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Mintz IRA Update — The IRA in 2024: The Medicare Drug Price Negotiation Program in Full Swing and Other Developments

Our team’s preparation for the year includes a review of the anticipated impact of the IRA on the health care industry in 2024. Many of the IRA’s key provisions that go into effect this year are centered around two main goals: (1) lowering drug costs by permitting the federal government to negotiate drug prices for certain high-expenditure Medicare Part D Drugs (the “Negotiation Program” or “Program”), and (2) reducing out-of-pocket prescription drug costs for Medicare Part D beneficiaries via a redesign of the Part D benefit.

Medicare Drug Price Negotiation Program

No less than nine separate lawsuits were filed against the Negotiation Program in 2023, alleging various aspects of the Program as being unconstitutional or unenforceable. We discuss the status of the ongoing legal challenges brought against the Program in our article Legal Challenges to the Medicare Drug Price Negotiation Program Continue.

As background, in late September 2023, a federal court rejected a request to block implementation of the Program, so as of the date of publication, the Program will proceed as scheduled. As we previously covered, on August 29, 2023, CMS selected the first 10 high-expenditure, single source, Medicare Part D drugs (“Selected Drugs”) for negotiation, with the negotiated price expected to take effect January 1, 2026. In 2024, CMS and the manufacturers of the Selected Drugs will negotiate the maximum fair price (MFP) for each selected drug. The key dates for the MFP negotiation process are as follows:

  • February 1, 2024: CMS sent initial offers to manufacturers of the Selected Drugs. CMS will not publish information about the offers or negotiation process, but companies may choose to publicize this information.
  • March 2, 2024: Manufacturers must either accept the initial offer of the MFP or propose a counteroffer.
  • Spring/Summer 2024: If CMS does not accept the drug manufacturer’s counteroffer, CMS will offer up to three negotiation meetings with the manufacturer to reach an agreement on the MFP prior to the end of the negotiation period.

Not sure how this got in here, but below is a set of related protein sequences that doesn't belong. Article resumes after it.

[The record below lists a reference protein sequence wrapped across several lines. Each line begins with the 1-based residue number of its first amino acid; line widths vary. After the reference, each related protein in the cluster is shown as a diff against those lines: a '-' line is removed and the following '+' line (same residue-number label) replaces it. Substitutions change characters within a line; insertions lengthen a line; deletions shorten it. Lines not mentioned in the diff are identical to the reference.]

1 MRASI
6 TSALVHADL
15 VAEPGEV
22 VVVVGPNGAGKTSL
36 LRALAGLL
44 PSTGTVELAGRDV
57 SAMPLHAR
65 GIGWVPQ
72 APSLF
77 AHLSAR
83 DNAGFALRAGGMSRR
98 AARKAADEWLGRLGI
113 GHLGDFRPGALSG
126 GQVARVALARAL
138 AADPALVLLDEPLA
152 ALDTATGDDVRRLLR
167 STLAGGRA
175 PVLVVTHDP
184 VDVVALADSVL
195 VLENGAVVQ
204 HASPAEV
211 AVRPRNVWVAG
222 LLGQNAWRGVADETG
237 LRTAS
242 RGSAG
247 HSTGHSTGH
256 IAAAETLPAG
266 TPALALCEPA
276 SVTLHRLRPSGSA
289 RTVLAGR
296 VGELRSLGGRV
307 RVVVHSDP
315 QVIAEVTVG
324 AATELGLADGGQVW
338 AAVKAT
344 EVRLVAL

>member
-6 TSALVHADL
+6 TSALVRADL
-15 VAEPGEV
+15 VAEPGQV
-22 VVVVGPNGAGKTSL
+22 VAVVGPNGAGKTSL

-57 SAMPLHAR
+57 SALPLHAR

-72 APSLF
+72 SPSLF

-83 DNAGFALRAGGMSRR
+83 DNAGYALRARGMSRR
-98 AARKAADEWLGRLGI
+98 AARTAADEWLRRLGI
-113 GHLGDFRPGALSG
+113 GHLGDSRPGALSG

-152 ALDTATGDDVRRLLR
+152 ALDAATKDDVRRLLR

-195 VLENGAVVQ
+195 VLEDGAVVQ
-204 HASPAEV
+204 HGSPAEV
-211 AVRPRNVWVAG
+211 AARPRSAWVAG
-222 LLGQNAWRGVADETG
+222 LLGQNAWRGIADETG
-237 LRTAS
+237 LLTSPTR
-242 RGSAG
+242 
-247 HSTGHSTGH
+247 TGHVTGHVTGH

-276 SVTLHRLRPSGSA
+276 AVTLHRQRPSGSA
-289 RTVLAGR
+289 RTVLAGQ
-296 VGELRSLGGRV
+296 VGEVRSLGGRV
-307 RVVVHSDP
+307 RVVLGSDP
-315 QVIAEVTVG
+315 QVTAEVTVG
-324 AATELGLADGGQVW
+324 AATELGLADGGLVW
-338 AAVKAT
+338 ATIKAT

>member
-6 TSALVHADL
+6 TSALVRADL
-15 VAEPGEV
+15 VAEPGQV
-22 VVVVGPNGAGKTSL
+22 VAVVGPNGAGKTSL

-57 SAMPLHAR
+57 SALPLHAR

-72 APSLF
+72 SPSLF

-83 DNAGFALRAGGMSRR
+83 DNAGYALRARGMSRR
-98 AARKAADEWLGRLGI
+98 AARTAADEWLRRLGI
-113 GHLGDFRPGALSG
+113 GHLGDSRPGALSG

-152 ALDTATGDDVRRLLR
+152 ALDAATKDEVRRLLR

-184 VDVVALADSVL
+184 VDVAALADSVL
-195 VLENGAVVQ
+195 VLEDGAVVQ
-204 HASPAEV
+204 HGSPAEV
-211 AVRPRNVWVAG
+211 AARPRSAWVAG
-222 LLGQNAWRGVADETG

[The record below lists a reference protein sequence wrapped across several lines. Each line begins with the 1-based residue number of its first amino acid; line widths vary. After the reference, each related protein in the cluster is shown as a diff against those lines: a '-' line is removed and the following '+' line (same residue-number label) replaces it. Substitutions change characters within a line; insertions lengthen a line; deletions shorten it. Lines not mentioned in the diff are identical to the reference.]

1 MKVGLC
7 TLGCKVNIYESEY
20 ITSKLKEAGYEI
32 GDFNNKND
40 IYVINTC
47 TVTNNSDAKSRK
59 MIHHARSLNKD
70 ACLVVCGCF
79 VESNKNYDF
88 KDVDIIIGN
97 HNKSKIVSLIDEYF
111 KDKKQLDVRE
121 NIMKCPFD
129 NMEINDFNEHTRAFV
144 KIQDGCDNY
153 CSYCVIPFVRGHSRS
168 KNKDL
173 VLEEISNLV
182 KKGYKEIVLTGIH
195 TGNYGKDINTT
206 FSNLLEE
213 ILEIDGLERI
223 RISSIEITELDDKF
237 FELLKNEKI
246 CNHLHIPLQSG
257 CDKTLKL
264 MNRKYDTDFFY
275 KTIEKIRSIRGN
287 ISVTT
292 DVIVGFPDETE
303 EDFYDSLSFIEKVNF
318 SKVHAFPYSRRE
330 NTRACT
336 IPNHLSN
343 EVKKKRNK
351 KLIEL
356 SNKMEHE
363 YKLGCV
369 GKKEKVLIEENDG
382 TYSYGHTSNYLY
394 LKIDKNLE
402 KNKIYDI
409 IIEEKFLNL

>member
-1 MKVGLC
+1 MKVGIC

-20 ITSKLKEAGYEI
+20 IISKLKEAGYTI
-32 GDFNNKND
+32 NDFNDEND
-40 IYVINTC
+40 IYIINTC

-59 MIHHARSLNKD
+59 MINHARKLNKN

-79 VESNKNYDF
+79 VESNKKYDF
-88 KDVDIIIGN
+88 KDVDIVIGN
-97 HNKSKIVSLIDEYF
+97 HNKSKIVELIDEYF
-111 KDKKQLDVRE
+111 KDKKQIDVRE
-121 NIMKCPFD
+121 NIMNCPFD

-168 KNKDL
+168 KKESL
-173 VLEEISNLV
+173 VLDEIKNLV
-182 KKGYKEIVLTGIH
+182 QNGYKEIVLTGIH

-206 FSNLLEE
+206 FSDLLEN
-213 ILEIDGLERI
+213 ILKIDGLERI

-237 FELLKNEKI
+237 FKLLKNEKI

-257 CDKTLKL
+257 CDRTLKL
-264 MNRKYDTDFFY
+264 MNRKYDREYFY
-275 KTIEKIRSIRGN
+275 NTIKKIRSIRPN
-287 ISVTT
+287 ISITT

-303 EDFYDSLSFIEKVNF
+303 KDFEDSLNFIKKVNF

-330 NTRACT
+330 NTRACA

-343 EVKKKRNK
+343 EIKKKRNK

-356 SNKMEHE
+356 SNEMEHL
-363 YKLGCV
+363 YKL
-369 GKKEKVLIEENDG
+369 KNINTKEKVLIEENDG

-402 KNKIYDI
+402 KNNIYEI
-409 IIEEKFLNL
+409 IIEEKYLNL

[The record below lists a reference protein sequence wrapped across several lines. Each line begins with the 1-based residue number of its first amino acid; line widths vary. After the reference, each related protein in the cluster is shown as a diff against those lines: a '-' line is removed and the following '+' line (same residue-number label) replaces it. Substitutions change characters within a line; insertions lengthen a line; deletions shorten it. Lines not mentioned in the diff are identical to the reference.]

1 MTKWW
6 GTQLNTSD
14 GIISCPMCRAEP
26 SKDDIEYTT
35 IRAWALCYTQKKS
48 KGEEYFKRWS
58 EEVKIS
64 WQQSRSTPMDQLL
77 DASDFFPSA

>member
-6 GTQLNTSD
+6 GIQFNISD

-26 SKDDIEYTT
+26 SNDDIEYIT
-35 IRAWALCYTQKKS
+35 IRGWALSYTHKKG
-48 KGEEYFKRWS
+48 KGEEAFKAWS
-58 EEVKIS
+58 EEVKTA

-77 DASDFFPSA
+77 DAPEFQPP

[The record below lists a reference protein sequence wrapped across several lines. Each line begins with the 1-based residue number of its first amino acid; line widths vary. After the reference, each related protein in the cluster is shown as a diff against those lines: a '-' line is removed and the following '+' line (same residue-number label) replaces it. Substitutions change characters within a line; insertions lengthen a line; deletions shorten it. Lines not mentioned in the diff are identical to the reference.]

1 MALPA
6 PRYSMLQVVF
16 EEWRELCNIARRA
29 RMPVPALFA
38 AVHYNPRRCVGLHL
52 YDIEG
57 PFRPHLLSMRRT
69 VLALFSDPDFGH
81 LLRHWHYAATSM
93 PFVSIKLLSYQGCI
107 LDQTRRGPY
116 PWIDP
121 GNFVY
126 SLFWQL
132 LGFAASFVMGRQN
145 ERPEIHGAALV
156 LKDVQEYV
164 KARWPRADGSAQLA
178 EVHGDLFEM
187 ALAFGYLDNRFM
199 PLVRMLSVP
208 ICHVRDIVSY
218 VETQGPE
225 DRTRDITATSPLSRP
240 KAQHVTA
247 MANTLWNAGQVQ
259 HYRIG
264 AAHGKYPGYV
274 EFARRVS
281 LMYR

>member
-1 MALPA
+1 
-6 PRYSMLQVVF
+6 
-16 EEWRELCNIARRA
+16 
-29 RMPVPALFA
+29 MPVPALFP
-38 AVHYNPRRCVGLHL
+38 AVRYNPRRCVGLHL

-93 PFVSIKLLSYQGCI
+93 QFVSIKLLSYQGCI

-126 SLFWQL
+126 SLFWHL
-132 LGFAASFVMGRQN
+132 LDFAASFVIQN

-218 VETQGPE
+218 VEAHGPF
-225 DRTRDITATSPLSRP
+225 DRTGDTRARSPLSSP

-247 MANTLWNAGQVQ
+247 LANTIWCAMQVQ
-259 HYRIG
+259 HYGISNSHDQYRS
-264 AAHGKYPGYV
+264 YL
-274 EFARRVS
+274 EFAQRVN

• August 1, 2024: The negotiation period ends.
  • September 1, 2024: CMS will publish the negotiated MFPs for each of the Selected Drugs.

CMS plans to publish an explanation of the agreed-upon MFP and the negotiation process for each Selected Drug but will not make this information available until March 2025.

Part D Benefit Redesign

Effective January 1, 2024, the IRA made several changes to the Medicare Part D benefit design to reduce out-of-pocket costs and improve access to prescription drug coverage for Medicare Part D beneficiaries:

  • Low-Income Subsidy Expansion. Eligibility for the full low-income subsidy was expanded to Medicare Part D beneficiaries with income up to 150% of the Federal Poverty Limit (FPL). Those who are eligible for the subsidy will no longer have to pay premiums or deductibles for their prescription drug coverage.
  • Elimination of 5% Coinsurance. Medicare beneficiaries who reach the catastrophic coverage threshold of their Part D drug coverage will no longer be responsible for 5% coinsurance or co-payments. Part D plans will be required to pay 20% of total drug costs for Part D enrollees who reach the catastrophic coverage phase.
  • Premium Stabilization. Part D premiums will not increase more than 6% from the prior year.

Other Developments to Watch For

Inflation Rebate Program. As we noted in our overview of the Medicare Prescription Drug Inflation Rebate Program (“Inflation Rebate Program”), the Inflation Rebate Program requires drug manufacturers to pay rebates to the Medicare Trust Fund if prices for certain Medicare Part B and Medicare Part D drugs increase faster than the rate of inflation. On December 14, 2023, CMS published revised guidance for the Medicare Part B Inflation Rebate Program and the Medicare Part D Inflation Rebate Program. The revised guidance provides clarification as to how inflation rebates will be calculated, including but not limited to:

  • CMS’s plans to reduce inflation rebate amounts for Part B and Part D rebatable drugs that are experiencing a drug shortage or a severe supply chain disruption;
  • CMS’s methods for calculating inflation rebate amounts in instances where certain data are not reported by drug manufacturers; and
  • The process by which CMS will report inflation rebate amounts to drug companies and illustrative examples of how CMS will calculate inflation rebate amounts.

Part B Biosimilar Payment Cap. For new biosimilars administered on or after July 1, 2024, Medicare will limit Part B payment when average sales price (ASP) data is not available. Specifically, Part B payment for new biosimilars will be the lesser of (i) 103% of the biosimilar’s wholesale acquisition cost (WAC) or (ii) 106% of the lesser of the WAC or ASP of the reference biologic, or 106% of the MFP if the reference biologic is subject to negotiation under the IRA.

As these provisions take effect in 2024, stay tuned for Mintz’s further observation and analysis of the IRA’s transformation of prescription drug coverage and its pricing landscape.


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Stephnie advises clients across the health care industry on regulatory, transactional, and compliance matters.